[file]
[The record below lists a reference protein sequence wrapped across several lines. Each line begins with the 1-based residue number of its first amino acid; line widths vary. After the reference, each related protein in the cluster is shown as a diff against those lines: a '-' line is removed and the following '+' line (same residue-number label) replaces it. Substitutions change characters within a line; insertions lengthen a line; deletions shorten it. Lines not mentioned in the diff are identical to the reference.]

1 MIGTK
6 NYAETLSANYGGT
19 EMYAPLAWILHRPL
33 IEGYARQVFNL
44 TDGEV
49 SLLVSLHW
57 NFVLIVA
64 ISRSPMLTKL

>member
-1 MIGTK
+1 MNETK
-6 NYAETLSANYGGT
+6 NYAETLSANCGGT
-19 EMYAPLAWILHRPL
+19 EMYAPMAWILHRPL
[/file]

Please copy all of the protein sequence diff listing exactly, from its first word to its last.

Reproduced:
[The record below lists a reference protein sequence wrapped across several lines. Each line begins with the 1-based residue number of its first amino acid; line widths vary. After the reference, each related protein in the cluster is shown as a diff against those lines: a '-' line is removed and the following '+' line (same residue-number label) replaces it. Substitutions change characters within a line; insertions lengthen a line; deletions shorten it. Lines not mentioned in the diff are identical to the reference.]

1 MIGTK
6 NYAETLSANYGGT
19 EMYAPLAWILHRPL
33 IEGYARQVFNL
44 TDGEV
49 SLLVSLHW
57 NFVLIVA
64 ISRSPMLTKL

>member
-1 MIGTK
+1 MNETK
-6 NYAETLSANYGGT
+6 NYAETLSANCGGT
-19 EMYAPLAWILHRPL
+19 EMYAPMAWILHRPL